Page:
If Salford is so perfect why are you moving on? A search for quiet is the simple answer. Although there had been other nudges, it was after spending two months in Scotland earlier this year that we both returned to our urban flat and struggled to adjust to the bustle of the city. The 1930s flats were solidly built with thick external and internal walls and there is rarely any noise that gets through from neighbours to either side of us. What my acute hearing did pick up was from the flat upstairs. The guy was always respectful and well-behaved but I began to get tired of knowing when he was home, when he went to bed, when he decided to listen to music, when he had visitors and even when he visited the bathroom! In addition, in the 1970s it was decided to build the M602 through Salford and the roar of the traffic on this short adjacent motorway was a continuous presence.
That said, we would have stayed in Salford if someone had built / was building small affordable bungalows and not just tall blocks of flats or if we had won on the Premium Bonds and had been able to afford the half a million or so for a penthouse flat overlooking Salford Quays. With none of those options available, we checked our budget and began the search for a bungalow [we like living on one-floor] that wasn’t off the beaten track but offered some tranquillity, alongside some culture, and had natural areas within easy walking distance.
Having lived in Lancashire for many years, it is not surprising that we soon decided on the seaside resort of Morecambe where we follow in the footsteps of a long line of retiring Lancastrians. Morecambe has plenty of bungalows to accommodate retirees and along with Lancaster has a thriving art and cultural scene and has that magnificent view across the sands of Morecambe Bay to the Lake District.
Our move to Morecambe isn’t so much a downsize as a new era. We have gained a garden [again] and a kitchen that seems vast after living with one where I could stand in the centre and stretch out and reach everything! But, having got used to our huge bedroom in the flat our new bedroom can best be described as cosy and our 1960s bungalow needs a long list of improvements to bring it up–to-date … but now when there are footsteps overhead it is just a herring gull landing on the roof.
It was early October in the north-west of England and our weather expectations were low … but the isobars were working in our favour and there was one day in a blustery and showery week when the sun shone, the sunglasses were dusted off and the short trousers had one last airing … and on this splendid day we were lucky enough to be in the Lake District!
We were staying at the National Trust Great Langdale campsite. This campsite has some shortcomings; it isn’t the place for you if you are looking for somewhere with luxurious heated facilities [despite the sunshine it was chilly in the evenings and mornings]; or a site with spacious campervan pitches [the pitches work best for smaller campervans] or even if you want somewhere cheap and cheerful [it costs £25/night in September/October but varies between £21 and £30 for two adults with EHU]. What this campsite does offer is stunning views of the wonderful Langdale Valley, peace and quiet, the Old Dungeon Ghyll just five minutes away [where you can get a pint of Old Peculier, my favourite beer] and access to superb walking.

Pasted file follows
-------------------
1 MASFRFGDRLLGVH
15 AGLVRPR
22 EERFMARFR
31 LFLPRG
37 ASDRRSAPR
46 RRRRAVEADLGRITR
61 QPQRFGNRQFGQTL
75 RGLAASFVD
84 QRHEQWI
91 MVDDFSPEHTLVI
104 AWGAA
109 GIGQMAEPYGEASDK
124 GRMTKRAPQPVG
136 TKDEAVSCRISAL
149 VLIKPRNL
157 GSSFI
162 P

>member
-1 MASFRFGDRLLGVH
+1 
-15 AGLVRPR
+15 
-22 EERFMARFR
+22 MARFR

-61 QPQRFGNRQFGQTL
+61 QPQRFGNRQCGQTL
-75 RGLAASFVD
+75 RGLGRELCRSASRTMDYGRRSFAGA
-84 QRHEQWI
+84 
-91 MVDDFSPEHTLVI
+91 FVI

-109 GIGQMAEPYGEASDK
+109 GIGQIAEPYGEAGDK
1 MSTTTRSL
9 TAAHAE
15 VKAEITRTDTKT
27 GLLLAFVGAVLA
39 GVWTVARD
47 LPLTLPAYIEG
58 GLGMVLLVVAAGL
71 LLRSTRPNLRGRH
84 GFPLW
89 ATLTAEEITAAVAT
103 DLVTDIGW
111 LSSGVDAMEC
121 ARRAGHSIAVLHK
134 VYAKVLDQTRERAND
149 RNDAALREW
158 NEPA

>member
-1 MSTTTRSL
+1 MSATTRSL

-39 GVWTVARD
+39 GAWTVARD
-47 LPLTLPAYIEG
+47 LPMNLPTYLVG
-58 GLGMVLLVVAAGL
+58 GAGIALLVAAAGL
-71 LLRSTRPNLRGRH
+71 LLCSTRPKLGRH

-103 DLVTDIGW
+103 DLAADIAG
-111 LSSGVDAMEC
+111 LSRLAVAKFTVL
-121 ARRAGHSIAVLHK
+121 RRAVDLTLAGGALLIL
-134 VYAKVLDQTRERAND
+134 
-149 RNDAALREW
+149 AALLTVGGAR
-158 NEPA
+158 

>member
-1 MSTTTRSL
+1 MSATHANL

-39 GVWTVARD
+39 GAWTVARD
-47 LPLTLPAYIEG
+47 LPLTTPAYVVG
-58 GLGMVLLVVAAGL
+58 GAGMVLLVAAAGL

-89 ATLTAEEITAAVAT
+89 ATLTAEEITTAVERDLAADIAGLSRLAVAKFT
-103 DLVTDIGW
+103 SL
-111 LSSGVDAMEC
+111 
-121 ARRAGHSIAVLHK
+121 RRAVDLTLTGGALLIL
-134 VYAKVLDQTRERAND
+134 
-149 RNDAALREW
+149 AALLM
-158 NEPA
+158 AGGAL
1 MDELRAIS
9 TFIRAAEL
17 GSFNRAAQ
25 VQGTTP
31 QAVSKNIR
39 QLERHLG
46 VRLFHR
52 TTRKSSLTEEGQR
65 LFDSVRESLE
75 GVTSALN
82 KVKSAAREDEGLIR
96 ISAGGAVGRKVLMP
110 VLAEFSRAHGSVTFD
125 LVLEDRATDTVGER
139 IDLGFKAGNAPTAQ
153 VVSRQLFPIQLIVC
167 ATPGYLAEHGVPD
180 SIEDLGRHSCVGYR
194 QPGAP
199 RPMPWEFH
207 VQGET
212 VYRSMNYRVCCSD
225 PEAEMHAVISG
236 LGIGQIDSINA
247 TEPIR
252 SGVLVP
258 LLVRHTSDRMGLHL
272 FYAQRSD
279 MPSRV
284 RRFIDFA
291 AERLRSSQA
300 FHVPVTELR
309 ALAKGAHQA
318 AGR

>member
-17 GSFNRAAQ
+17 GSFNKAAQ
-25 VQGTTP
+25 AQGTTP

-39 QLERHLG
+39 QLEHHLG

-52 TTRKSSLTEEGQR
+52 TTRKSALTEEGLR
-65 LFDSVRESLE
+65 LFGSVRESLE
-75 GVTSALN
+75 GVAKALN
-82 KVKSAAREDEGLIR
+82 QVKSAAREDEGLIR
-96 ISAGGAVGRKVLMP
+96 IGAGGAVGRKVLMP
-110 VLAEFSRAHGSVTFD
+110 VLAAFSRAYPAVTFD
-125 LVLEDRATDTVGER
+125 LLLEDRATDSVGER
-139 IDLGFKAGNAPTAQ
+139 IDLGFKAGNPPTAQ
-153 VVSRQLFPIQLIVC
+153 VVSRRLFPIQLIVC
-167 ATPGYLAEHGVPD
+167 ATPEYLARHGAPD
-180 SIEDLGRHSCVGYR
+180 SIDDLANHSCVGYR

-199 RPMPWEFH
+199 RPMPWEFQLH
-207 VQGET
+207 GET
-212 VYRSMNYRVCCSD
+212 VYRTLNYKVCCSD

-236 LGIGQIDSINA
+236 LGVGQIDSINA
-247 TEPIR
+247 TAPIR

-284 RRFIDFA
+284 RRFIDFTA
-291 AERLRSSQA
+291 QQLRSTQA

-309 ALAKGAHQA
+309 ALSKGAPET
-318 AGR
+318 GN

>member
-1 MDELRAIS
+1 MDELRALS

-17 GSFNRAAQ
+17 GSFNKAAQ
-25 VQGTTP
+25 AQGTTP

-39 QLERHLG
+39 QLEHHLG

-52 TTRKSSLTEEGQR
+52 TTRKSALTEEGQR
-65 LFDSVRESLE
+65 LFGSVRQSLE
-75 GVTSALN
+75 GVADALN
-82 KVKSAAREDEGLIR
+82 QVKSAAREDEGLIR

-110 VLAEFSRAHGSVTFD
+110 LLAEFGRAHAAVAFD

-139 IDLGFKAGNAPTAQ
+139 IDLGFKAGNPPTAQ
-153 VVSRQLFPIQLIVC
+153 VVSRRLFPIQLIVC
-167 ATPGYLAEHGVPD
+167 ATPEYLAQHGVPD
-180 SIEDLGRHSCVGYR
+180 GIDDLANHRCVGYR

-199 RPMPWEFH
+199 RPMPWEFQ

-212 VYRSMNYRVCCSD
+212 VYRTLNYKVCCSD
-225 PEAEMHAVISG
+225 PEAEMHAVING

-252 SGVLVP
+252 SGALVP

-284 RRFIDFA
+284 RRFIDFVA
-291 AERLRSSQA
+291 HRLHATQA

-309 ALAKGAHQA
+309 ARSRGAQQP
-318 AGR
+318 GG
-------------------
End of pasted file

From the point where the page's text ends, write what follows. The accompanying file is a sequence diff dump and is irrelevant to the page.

We enjoyed one of those days when the hills are so magnificent you don’t want to stop hiking and we were having so much fun we ended up following a route somewhat longer than we originally planned. It was so glorious on the hills we just kept adding another hill and the sun had left the valley by the time we descended back to our cosy Blue Bus.
We climbed upwards from the valley and emerged from the crags above Langdale onto Loft Crag, a superb viewpoint. The panorama down the steep hillside into the valley and across to the summit of Bow Fell were magnificent and further away we spotted Great Gable among the multitude of fells. We moved on to Pike of Stickle, skipping Harrison Stickle that we have climbed before and took in Thunacar Knott before deliberating over our lunch about where to head for next. High Raise was beckoning and we set off across the slightly boggy land dotted with small tarns to this hill with views into Borrowdale and across Derwent Water to Skiddaw. Sergeant Man is easily recognisable from almost any direction except from High Raise it seems but we hiked on and navigated to this little peak.
Our final objective became Blea Rigg, a Wainwright neither of us had knowingly climbed before and the top of which isn’t really clear on the map or the ground. We had searched for Blea Rigg on an earlier occasion this year during a walk from Grasmere to Silver How and failed to find it. This time, in the continuing sunshine, we climbed up every pimple and nobble between Sergeant Man and Silver How, examining Wainwright’s drawings on each one, determined to be sure we had stood on top of Blea Rigg. Comparing my photographs with those of others on the internet later we are confident we did get there!
We descended on sheep tracks below the crags, eventually joining Stickle Ghyll and the well-made path into Langdale. We had walked about 15 km but most importantly had experienced a truly memorable Lake District day.
1986 seems like another era; I had big hair, we owned a British Leyland Metro, Spitting Image was still on TV and we moved to Preston in Lancashire. Along with fashions, the pattern of the communities in our cities have also altered many times since those days. As a young couple with a tiny baby and two cats, living away from our home town and our respective families, we moved into a 19th century brick-built terraced house in a row of similar terraced houses. This was our stomping ground for two years before we became upwardly mobile and moved to a more spacious semi-detached house.
These Lancashire terraced streets are still there and continue to provide great housing for families. Our small terrace had two downstairs rooms and upstairs a double bedroom, two single bedrooms and a small bathroom. Along the side of the house was a narrow alley that went underneath our upstairs rooms and that we shared with our neighbour. This gave us access to the back yard and garden and was where we stored ladders and bikes.